In the early 1960s, the car was sold to Robert P. Yorba of Cambria, California, and was registered in Newport Beach, CA, receiving a black Californian license plate (number OAZ 434). According to his daughter, Dee Dee, Yorba raced the car in SCCA events across the USA, before storing it away in his garage where it remained, forgotten, for decades. In October 1997, a group of European collectors lunching in a Californian diner were overheard by the waitress, Dee Dee, discussing their most recent automotive escapades. She told them that she was the owner of a rare Italian Maserati. Somewhat skeptical, the group asked to see the car and soon found themselves standing in the doorway of a one-car garage staring at the rear end of a Maserati A6G/2000 Frua Spider. That discovery of the A6G has become the stuff of legend!
After three years of negotiation, the car was sold to its current owner, a renowned collector of some of the rarest and most historically significant Maseratis. Soon after the purchase, in December 2001, the A6G/2000 was shipped to Modena. At the time, the same collector was also purchasing the remains of chassis #2013 (i.e. the first A6G/2000 built with the Pinin Farina Coupe body, unveiled at the 1951 Turin Motor Show), with the express intent of using the engine for the Frua Spider restoration. Engine no. 2013 had a well-known and noble history: before being re-numbered and fitted in the new Pinin Farina Coupe #2013, it had been used in the 1948 Mille Miglia, installed in the A6GCS “Monofaro” (chassis #2004) that was driven by Amendola/Bai (this was the race in which Bai lost his life). The original engine no. 2017 is believed to be currently installed in an A6 1500 Pinin Farina located in Italy.
It was Orsi who set about locating as many original parts as possible for the Frua Spider, including the housings for the original transmission and differential. His account of how he remanufactured the missing front grille is a wonderful story to listen to of an evening. “A perfect one to copy was installed on the Frua Coupé #2028, then in California” he recalls. “I asked to the owner if I could have had a look, with the intent of copying it. I spent a whole afternoon in his garage, taking pictures, doing drawings and noting all the measurements, before realizing that it would be impossible to achieve perfection without having the original one “on site”. The collector understood this, and offered to lend me the grille. It was a huge responsibility for me, because this was the only original grille left, and if I were to lose or damage it, it would be lost to everyone, forever. I had it as hand luggage, and kept it on my lap throughout the flight back to Italy!”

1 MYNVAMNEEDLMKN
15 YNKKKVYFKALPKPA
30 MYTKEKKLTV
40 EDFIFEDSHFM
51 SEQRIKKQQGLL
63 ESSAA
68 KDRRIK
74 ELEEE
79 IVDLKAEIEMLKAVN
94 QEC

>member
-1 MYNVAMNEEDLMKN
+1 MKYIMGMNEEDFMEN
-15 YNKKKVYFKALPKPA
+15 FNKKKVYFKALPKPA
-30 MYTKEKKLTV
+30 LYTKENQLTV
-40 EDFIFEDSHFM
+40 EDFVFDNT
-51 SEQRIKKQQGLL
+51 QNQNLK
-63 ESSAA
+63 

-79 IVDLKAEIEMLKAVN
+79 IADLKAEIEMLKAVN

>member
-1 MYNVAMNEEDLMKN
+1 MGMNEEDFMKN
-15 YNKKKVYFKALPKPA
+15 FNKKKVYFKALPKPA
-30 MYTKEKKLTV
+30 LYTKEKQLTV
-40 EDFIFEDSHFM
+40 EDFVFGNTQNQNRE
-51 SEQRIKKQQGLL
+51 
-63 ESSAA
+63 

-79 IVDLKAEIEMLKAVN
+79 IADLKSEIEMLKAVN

After restoration work lasting four and a half years, the car was shown at 2006 Concorso d’Eleganza Villa d’Este where it won the Trofeo Ruoteclassiche, which is the award for the best restoration. Soon afterwards, the September 2006 issue of the Italian magazine Automobilismo d’Epoca contained a 16-page article by Massimo Delbò describing the restoration of the car. In 2010, chassis #2017 was invited to the famous Quail Concours – A Motorsports Gathering, where it won Best in Class for Post-War Sports Cars, witnessed by Dee Dee and her sister. Then, in 2014, it came third in the Maserati Centennial Coachwork Class at the Pebble Beach Concours d’Elegance. Still perfect today, it is offered for sale with an estimated value of USD 2.4–2.9 million.
1946 Fiat 1100 C Spider, coachwork by Carrozzeria Frua (lot 58)
Pietro Frua, owner and founder of Carrozzeria Frua, certainly left his mark on the Italian coachbuilding world of the 1950s, 1960s and 1970s. Many Maserati chassis, as well as AC, Glas, BMW, Monteverdi and Lancia ones, benefitted from his fine taste. Fiat, too, saw some of its most humble mechanics and bodies transformed into dream cars thanks to his capability. In the immediate aftermath of World War II, Italy was a very poor and dilapidated country. Money was scarce and nothing could be wasted.
Any attempt at founding a new enterprise was a huge risk, undertaken only by the bravest, such as Pietro Frua, who launched Carrozzeria Frua in 1946. He immediately made a splash, producing an amazing-looking car built on the only mechanics he had available. Indeed, his creation was based on a Fiat 1100 C (chassis #279906) originally sold by Fiat to Carrozzeria Balbo in June 1946 and transferred to Frua shortly afterwards. The design of the completed one-off car, which provided a first indication of the new direction, in style, that would very soon be followed by other coachbuilders, made its public debut in September 1947 at the Concorso di Como Coppa Villa d’Este, where, entered by Fiat dealer Alvise DePasquale, it took second in class. It had previously been delivered, new, to a Mr Luigi Critterio on September 3rd, 1946, and promptly sold to a Mr Gino Bubbolini on September 28th the same year. The 1100 achieved its objective, capturing the attention of both the public and the press thanks to its ultra-modern spider design. It was featured prominently in reports in all the car magazines.